37. McCusker J, Karp I, Cardin S, Durand P, Morin J. Determinants of emergency department visits by older adults: a systematic review. Acad Emerg Med. 2003;10(12):1362–70.PubMedCrossRefGoogle Scholar
  38. Mierendorf SM, Gidvani V. Palliative care in the emergency department. Perm J. 2014;18(2):77–85.PubMedPubMedCentralCrossRefGoogle Scholar
  39. Morrison RS. Models of palliative care delivery in the United States. Curr Opin Support Palliat Care. 2013;7(2):201–6.PubMedPubMedCentralCrossRefGoogle Scholar
  40. Morrison RS, Penrod JD, Cassel JB, et al. Cost savings associated with US hospital palliative care consultation programs. Arch Intern Med. 2008;168(16):1783–90.PubMedCrossRefGoogle Scholar
  41. Morrison RS, Meier D, Carlson M. The healthcare imperative: lowering costs and improving outcomes. Washington, DC: Institute of Medicine; 2011.Google Scholar
  42. Penrod JD, Deb P, Luhrs C, et al. Cost and utilization outcomes of patients receiving hospital-based palliative care consultation. J Palliat Med. 2006;9(4):855–60.PubMedCrossRefGoogle Scholar
  43. Penrod JD, Goldstein NE, Deb P. When and how to use instrumental variables in palliative care research. J Palliat Med. 2009;12(5):471–4.PubMedPubMedCentralCrossRefGoogle Scholar
  44. Penrod JD, Deb P, Dellenbaugh C, et al. Hospital-based palliative care consultation: effects on hospital cost. J Palliat Med. 2010;13(8):973–9.PubMedCrossRefGoogle Scholar
  45. Quest TE, Asplin BR, Cairns CB, Hwang U, Pines JM. Research priorities for palliative and end-of-life care in the emergency setting. Acad Emerg Med. 2011;18(6):e70–6.PubMedPubMedCentralCrossRefGoogle Scholar
  46. Radbruch L, Payne S. White paper on standards and norms for hospice and palliative care in Europe: part 2. Eur J Palliat Care. 2010;17(1):22–33.Google Scholar
  47. Rubin DB. The design versus the analysis of observational studies for causal effects: parallels with the design of randomized trials. Stat Med. 2007;26(1):20–36.PubMedCrossRefGoogle Scholar
  48. Simoens S, Kutten B, Keirse E, et al. The costs of treating terminal patients. J Pain Symptom Manag. 2010a;40(3):436–48.CrossRefGoogle Scholar
  49. Simoens S, Kutten B, Keirse E, et al. Costs of terminal patients who receive palliative care or usual care in different hospital wards. J Palliat Med. 2010b;13(11): 1365–9.PubMedCrossRefGoogle Scholar
  50. Smith TJ, Hillner BE. Bending the cost curve in cancer care. N Engl J Med. 2011;364(21):2060–5.PubMedPubMedCentralCrossRefGoogle Scholar
  51. Smith TJ, Coyne P, Cassel B, Penberthy L, Hopson A, Hager MA. A high-volume specialist palliative care unit and team may reduce in-hospital end-of-life care costs. J Palliat Med. 2003;6(5):699–705.PubMedCrossRefGoogle Scholar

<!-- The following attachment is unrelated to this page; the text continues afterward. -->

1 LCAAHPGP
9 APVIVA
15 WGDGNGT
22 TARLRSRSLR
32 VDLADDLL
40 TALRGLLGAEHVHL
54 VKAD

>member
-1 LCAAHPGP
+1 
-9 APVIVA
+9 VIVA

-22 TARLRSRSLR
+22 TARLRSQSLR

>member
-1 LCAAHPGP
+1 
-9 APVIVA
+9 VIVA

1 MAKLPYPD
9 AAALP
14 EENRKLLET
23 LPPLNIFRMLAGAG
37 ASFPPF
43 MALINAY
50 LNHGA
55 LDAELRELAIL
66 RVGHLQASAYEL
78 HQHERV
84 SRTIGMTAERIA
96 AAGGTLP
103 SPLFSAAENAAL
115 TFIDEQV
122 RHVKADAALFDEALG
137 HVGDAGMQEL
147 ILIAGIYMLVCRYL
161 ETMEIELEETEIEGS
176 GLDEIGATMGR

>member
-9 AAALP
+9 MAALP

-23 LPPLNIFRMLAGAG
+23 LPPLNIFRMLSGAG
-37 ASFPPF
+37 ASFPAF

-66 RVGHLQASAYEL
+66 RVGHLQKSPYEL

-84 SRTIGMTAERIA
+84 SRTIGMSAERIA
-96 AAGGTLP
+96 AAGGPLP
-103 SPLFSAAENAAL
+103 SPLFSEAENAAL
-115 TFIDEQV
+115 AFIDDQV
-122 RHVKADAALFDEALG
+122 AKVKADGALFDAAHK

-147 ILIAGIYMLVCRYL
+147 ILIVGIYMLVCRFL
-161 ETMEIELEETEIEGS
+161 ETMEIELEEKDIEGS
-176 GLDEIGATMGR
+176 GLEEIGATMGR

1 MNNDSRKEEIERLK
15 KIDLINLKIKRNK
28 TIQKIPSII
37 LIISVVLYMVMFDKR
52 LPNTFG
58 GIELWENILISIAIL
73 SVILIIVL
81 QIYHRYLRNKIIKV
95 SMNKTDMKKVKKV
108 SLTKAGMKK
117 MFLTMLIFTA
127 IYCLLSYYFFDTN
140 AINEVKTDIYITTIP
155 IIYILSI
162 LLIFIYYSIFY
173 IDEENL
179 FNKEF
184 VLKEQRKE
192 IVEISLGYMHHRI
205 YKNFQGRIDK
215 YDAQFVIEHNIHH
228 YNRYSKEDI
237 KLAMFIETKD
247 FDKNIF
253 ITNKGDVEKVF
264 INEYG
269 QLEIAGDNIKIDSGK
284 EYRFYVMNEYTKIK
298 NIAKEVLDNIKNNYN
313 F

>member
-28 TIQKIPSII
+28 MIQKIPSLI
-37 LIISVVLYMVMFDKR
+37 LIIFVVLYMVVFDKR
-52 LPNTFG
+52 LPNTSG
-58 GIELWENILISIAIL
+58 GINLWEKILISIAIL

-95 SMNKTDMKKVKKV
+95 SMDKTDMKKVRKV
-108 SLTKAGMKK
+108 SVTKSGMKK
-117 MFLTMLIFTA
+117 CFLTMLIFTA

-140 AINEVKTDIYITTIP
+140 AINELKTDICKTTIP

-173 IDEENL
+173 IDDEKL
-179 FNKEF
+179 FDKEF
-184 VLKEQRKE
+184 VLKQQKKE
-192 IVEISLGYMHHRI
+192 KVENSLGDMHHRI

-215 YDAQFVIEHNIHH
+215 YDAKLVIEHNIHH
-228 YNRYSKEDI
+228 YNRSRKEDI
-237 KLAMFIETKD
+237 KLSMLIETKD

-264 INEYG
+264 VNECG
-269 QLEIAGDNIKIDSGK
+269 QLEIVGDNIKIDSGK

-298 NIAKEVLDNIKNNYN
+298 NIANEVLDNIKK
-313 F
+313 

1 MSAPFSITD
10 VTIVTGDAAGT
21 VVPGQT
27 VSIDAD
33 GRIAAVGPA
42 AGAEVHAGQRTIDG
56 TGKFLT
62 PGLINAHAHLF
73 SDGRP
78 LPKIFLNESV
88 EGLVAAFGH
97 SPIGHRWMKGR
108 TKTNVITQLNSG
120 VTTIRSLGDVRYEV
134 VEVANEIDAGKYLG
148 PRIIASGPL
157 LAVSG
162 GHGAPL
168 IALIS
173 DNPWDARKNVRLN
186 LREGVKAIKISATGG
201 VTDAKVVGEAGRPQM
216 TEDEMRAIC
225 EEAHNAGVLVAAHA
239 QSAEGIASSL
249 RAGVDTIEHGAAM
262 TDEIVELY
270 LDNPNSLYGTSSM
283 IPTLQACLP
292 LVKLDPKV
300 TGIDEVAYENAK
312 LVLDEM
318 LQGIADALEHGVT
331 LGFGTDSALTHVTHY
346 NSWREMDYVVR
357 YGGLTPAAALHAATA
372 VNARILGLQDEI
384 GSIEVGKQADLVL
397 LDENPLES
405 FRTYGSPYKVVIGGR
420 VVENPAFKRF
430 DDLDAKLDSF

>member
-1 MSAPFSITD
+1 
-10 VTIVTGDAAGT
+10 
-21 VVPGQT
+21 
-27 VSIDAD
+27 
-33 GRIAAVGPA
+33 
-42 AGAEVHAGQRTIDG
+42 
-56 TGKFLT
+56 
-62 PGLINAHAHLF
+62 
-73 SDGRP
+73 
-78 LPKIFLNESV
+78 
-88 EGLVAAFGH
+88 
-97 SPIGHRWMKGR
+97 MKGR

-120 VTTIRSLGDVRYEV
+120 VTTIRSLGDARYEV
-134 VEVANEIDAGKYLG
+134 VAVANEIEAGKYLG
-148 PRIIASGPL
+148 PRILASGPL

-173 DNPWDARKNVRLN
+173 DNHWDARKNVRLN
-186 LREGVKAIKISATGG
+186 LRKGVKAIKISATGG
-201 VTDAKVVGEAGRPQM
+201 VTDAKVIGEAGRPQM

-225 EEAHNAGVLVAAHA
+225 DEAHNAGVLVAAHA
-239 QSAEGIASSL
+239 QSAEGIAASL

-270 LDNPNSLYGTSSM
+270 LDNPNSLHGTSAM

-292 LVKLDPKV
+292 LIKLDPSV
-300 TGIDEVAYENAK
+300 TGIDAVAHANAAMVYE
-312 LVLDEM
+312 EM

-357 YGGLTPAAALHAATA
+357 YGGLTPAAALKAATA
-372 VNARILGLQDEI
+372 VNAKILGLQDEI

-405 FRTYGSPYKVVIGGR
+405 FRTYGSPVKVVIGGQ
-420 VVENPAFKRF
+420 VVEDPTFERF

52. Smith TJ, Coyne PJ, Cassel JB. Practical guidelines for developing new palliative care services: resource management. Ann Oncol. 2012;23(Suppl 3):70–5.PubMedPubMedCentralCrossRefGoogle Scholar
  53. Spetz J, Dudley N, Trupin L, Rogers M, Meier DE, Dumanovsky T. Few hospital palliative care programs meet national staffing recommendations. Health Aff (Millwood). 2016;35(9):1690–7.CrossRefGoogle Scholar
  54. Starks H, Diehr P, Curtis JR. The challenge of selection bias and confounding in palliative care research. J Palliat Med. 2009;12(2):181–7.PubMedPubMedCentralCrossRefGoogle Scholar
  55. Starks H, Wang S, Farber S, Owens DA, Curtis JR. Cost savings vary by length of stay for inpatients receiving palliative care consultation services. J Palliat Med. 2013;16(10):1215–20.PubMedPubMedCentralCrossRefGoogle Scholar
  56. Teno JM, Gozalo PL, Bynum JP, et al. Change in end-of-life care for Medicare beneficiaries: site of death, place of care, and health care transitions in 2000, 2005, and 2009. JAMA. 2013;309(5):470–7.PubMedPubMedCentralCrossRefGoogle Scholar
  57. Weinstein MC, Siegel JE, Gold MR, Kamlet MS, Russell LB. Recommendations of the panel on cost-effectiveness in health and medicine. JAMA. 1996;276(15):1253–8.PubMedCrossRefGoogle Scholar
  58. Whitford K, Shah ND, Moriarty J, Branda M, Thorsteinsdottir B. Impact of a palliative care consult service. Am J Hosp Palliat Care. 2014;31(2):175–82.PubMedCrossRefGoogle Scholar

Copyright information

© Springer Nature Switzerland AG 2019

Authors and Affiliations

  1. 1.Centre for Health Policy and ManagementTrinity College DublinDublinIreland
  2. 2.Brookdale Department of Geriatrics and Palliative MedicineIcahn School of Medicine at Mount SinaiNew YorkUSA
  3. 3.The Irish Longitudinal study on Ageing (TILDA)Trinity College DublinDublinIreland

Personalised recommendations